Heading into the bowl, I trailed the brakes as I normally would, but on a slightly higher entry line than I had been using (due to the oil dry), to get a better entry into the bowl. As I started to ease off the brakes, I didn't get a chance to finish the task – as the front end suddenly tucked and threw me on the ground. My right boot hit and caught the asphalt, pitching my left knee onto the ground, landing squarely on the sealer-stricken asphalt, taking the brunt of impact.
I slid alongside the bike thinking, "keep the wrist tucked in", and, "please don't let her flip in the grass." I came to a stop, stood up and immediately realized I couldn't put weight on my left leg. Priscilla hadn't flipped at least. I looked up and second and third place came through the bowl, corner-worker flags waiving. I saw the bike wasn't in a spot I could easily pick it up myself, so I hobbled out of the way, up near the corner worker station where a number of spectators were watching – several yelling if I was alright, to which I begrudgingly nodded yes to.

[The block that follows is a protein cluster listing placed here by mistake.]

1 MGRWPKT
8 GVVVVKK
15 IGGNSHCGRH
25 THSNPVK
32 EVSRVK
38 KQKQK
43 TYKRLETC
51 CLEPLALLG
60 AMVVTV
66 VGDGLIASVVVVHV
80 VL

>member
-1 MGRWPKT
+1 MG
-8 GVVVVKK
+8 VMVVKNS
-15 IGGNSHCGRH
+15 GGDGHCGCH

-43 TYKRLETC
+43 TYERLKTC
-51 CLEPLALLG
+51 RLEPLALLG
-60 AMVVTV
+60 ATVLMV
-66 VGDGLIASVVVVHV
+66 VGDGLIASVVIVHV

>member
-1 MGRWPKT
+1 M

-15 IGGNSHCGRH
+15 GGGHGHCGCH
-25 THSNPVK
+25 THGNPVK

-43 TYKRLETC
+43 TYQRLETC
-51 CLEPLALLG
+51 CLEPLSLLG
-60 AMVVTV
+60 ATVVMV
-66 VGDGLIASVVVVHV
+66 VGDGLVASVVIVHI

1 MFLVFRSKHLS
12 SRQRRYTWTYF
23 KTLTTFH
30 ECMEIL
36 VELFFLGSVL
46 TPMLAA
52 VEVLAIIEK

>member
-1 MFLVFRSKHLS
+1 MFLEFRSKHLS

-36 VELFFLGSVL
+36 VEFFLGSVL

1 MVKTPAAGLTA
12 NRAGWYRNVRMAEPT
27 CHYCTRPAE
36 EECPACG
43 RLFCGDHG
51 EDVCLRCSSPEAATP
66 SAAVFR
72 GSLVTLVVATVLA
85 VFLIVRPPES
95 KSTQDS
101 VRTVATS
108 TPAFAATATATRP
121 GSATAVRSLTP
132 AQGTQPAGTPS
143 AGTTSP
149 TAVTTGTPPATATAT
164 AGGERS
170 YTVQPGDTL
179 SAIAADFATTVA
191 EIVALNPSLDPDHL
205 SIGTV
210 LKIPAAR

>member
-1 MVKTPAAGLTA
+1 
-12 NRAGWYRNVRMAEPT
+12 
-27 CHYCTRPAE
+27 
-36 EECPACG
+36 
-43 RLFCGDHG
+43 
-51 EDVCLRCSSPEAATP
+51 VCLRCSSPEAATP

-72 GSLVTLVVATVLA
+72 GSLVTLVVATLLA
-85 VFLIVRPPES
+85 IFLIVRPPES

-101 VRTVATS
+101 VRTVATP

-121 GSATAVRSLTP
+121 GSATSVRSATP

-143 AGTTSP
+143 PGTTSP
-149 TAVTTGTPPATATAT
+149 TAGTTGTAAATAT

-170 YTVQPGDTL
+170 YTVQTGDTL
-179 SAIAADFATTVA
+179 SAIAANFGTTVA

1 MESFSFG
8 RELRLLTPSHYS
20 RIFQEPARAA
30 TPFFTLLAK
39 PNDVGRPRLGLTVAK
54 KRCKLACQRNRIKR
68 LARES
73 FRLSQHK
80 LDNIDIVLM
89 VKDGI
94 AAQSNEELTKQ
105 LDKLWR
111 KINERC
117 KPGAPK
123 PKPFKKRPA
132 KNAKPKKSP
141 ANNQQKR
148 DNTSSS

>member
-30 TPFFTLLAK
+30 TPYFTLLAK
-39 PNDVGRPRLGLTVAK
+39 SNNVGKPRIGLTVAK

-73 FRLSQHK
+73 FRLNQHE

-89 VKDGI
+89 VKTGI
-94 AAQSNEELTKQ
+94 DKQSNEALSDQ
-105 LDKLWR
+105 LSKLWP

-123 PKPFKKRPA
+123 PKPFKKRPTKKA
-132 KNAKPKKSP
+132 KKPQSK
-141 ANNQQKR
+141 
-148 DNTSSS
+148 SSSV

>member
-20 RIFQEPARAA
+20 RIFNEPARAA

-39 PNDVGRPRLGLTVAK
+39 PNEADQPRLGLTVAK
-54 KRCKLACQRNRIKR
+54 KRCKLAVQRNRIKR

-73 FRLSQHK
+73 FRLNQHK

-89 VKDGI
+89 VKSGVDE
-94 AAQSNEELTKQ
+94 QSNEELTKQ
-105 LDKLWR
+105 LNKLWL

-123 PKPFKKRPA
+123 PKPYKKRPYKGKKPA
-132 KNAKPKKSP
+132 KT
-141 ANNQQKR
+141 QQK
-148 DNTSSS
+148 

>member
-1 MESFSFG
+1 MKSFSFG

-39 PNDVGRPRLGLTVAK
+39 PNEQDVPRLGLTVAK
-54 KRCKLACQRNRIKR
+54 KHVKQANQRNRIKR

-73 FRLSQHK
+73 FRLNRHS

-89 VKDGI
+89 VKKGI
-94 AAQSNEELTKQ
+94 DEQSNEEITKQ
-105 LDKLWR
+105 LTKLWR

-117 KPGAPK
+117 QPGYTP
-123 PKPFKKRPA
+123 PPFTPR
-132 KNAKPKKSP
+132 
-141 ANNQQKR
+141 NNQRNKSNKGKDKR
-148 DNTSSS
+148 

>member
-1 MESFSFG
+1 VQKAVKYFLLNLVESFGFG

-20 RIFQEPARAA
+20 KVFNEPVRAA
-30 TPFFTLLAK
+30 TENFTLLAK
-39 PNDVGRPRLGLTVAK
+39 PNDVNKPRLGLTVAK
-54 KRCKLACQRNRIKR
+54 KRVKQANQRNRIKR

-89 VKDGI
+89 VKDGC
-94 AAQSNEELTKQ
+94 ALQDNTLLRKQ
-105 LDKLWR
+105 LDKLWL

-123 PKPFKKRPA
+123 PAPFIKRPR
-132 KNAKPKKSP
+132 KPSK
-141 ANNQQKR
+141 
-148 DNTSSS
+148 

Dammit. Dammit. Dammit. All the plans leading up to the weekend were suddenly tossed away. The bike wasn't bad, but the ram air duct split into two pieces and we didn't have a spare. Not only would I miss the restart of this race, I'd miss the next race I was in, where the track was increasingly getting better and better in regard to grip level.
Cause of the crash? Green track, sealer, oil dry, a used front tire, rider error. A spectator came over to our pits as I was icing my knee with a video of the crash. It was silly. I had gone into the bowl faster than that before on the R6. Even on the Gixxer. I thought back and hadn't had a crash like this, on my own – since something like 2009.
With the help of dad, Aaron and Doug, we got the bike back retech'd and ready for Sunday. My knee had swollen up pretty good, so getting the leathers off was a bit difficult. Ice, motrin and elevation for the remainder of the day, as I wasn't sure how bad it was.
Sunday morning was cool and by now, rain was in the forecast for the afternoon – so all chances at our goal were all but gone. WERA made the smart decision to go with one round of practice and start races before lunch, in an effort to get them in before the weather. With track conditions, the knee and being out of the points in most classes now, I figured it might be best to just park the bike for the day, as fast times weren't happening.